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    ABSTRACT: Hepatocellular carcinoma (HCC) is associated with a poor prognosis due to a lack of effective treatment options. In HCC a significant role is played by DNA damage and the inflammatory response. Poly (ADP-ribose) polymerase-1 (PARP-1) is an important protein that regulates both these mechanisms. The objective of this study was to examine the effect of pharmacology PARP-1 inhibition on the reduction of tumor volume of HCC xenograft and on the hepatocarcinogenesis induced by diethyl-nitrosamine (DEN). Pharmacologic PARP-1 inhibition with DPQ greatly reduces tumor xenograft volume with regard to a nontreated xenograft (394 mm(3) versus 2,942 mm(3), P < 0.05). This observation was paralleled by reductions in xenograft mitosis (P = 0.02) and tumor vasculogenesis (P = 0.007, confirmed by in vitro angiogenesis study), as well as by an increase in the number of apoptotic cells in DPQ-treated mice (P = 0.04). A substantial difference in key tumor-related gene expression (transformed 3T3 cell double minute 2 [MDM2], FLT1 [vascular endothelial growth factor receptor-1, VEGFR1], epidermal growth factor receptor [EPAS1]/hypoxia-inducible factor 2 [HIF2A], EGLN1 [PHD2], epidermal growth factor receptor [EGFR], MYC, JUND, SPP1 [OPN], hepatocyte growth factor [HGF]) was found between the control tumor xenografts and the PARP inhibitor-treated xenografts (data confirmed in HCC cell lines using PARP inhibitors and PARP-1 small interfering RNA [siRNA]). Furthermore, the results obtained in mice treated with DEN to induce hepatocarcinogenesis showed, after treatment with a PARP inhibitor (DPQ), a significant reduction both in preneoplastic foci and in the expression of preneoplastic markers and proinflammatory genes (Gstm3, Vegf, Spp1 [Opn], IL6, IL1b, and Tnf), bromodeoxyuridine incorporation, and NF-kappaB activation in the initial steps of carcinogenesis (P < 0.05). CONCLUSION: This study shows that PARP inhibition is capable of controlling HCC growth and preventing tumor vasculogenesis by regulating the activation of different genes involved in tumor progression.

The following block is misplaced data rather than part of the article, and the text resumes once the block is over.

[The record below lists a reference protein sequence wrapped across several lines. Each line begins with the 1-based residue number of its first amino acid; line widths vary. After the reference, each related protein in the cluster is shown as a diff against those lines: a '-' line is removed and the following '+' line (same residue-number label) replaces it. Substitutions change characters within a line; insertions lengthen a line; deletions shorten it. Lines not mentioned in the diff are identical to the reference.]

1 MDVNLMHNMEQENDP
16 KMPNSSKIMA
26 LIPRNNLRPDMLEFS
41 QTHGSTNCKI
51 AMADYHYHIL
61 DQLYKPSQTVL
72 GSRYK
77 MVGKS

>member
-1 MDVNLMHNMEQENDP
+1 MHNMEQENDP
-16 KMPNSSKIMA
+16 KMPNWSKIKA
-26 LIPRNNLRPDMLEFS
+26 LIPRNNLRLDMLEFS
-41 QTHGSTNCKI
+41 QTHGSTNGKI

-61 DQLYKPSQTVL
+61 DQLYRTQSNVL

Hepatology 01/2010; 51(1):255-66. · 12.00 Impact Factor
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    ABSTRACT: Ca(2+) mobilization, nitric oxide (NO), and oxidative stress have been involved in cell death induced by hydrophobic bile acid in hepatocytes. The aim of the study was the elucidation of the effect of the antioxidant mitochondrial-driven ubiquinone (Mito Q) on the intracellular Ca(2+) concentration, NO production, and cell death in glycochenodeoxycholic acid (GCDCA)-treated HepG2 cells. The role of the regulation of the intracellular Ca(2+) concentration by Ca(2+) chelators (EGTA or BAPTA-AM), agonist of Ca(2+) entrance (A23187) or NO (L-NAME or NO donor), was assessed during Mito Q cytoprotection in GCDCA-treated HepG2 cells. Cell death, NO synthase (NOS)-1, -2, and -3 expression, Ca(2+) mobilization, and NO production were evaluated. GCDCA reduced the intracellular Ca(2+) concentration and NOS-3 expression and enhanced cell death in HepG2. NO donor prevented and L-NAME enhanced GCDCA-induced cell death. The reduction of Ca(2+) entry by EGTA, but not its release from intracellular stores by BAPTA-AM, reduced the expression of NOS-3 and enhanced cell death in control and GCDCA-treated cells. Mito Q prevented the reduction of intracellular Ca(2+) concentration, NOS-3 expression, NO production, and cell death in GCDCA-treated HepG2 cells. The conclusion is that the recovery of Ca(2+)-dependent NOS-3 expression by Mito Q may be considered an additional cytoprotective property of an antioxidant.
    Chemical Research in Toxicology 12/2009; 22(12):1984-91. · 3.67 Impact Factor